Based on prior services you or a family member has received, you may need to add in one or more fillings, extractions, root canals, and the like to create a more accurate estimate.

For each insurance option available to you, list out the full year’s premiums, copays for all the services you’ve included in your estimate, and take into account any deductible and/or plan limitations that will affect what you’re charged over the course of the year. Use the retail prices you determined by calling local offices to put a final annual price tag on dental care using each available option.

At this point, you’re in a position to confidently choose the dental insurance option that’s likely to cost you the least overall.

3) Have you considered a dental discount card?

This is another simple question, but it’s vitally important because many people don’t consider the possibility of a dental discount card when they’re thinking about how to obtain affordable dental care. They think about insurance, and they may even consider paying for dental services in full out of pocket, but dental discount plans aren’t on everyone’s radar.

With low monthly or annual membership fees, and guaranteed savings as high as 50% off normal retail cost on dental services, these dental discount plans offer significant savings, making dental care more affordable.

To compare costs, add a new column to your notes and factor in the membership fees and estimated out-of-pocket expenses you’d incur for all the services you’ve listed, using a dental discount plan. If the total out of pocket expense is lower than the lowest insurance option available to you, you may find that discounted dental care is the best option available.

4) Do you prefer to spend your hard-earned money or save it?

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No, this isn’t meant to be sarcastic or silly. It’s just that the last question you need to ask yourself really is that simple.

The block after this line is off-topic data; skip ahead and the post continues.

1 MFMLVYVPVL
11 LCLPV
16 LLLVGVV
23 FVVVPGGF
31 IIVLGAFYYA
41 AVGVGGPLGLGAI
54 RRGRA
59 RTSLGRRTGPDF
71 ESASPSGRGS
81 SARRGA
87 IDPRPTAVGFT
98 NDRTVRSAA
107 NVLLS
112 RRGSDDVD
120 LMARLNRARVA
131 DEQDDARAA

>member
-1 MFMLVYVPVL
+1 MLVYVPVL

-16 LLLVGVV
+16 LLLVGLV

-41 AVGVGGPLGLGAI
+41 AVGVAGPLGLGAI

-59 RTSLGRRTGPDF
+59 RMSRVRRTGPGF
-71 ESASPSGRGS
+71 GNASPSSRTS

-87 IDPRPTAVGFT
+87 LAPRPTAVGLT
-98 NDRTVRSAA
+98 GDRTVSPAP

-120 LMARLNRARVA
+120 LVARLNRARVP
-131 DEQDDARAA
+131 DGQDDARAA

To illustrate, add one final column to your notes that pulls together all the full retail costs for all the services you’re listing. Then leave it. That’s what you’re going to pay the dentist if you don’t obtain any sort of dental insurance or discounts. Obviously it’s going to be the highest number on the page, but if you’re honest with yourself it’s probably a lot higher than you expected.

That’s not a number you’re going to want to shell out this year just to have your teeth cleaned and examined. Unfortunately, that’s why a lot of people procrastinate or simply skip taking care of their oral health: they don’t want to pay that high figure, and they reason, “nothing hurts right now, I’m sure I’ll be fine.”

However, when a dental issue does occur, they’re looking at much more expensive bills for emergency dental services.

So, at this point, go back through your list of coverage and discount options and decide which one suits your family’s circumstances best. Then move forward with signing up and making those appointments so you don’t end up in that same expensive situation.

To learn more about saving 20%-50% on dental services with Dental Solutions, click the link below to see how it can easily work for you.

See How It Works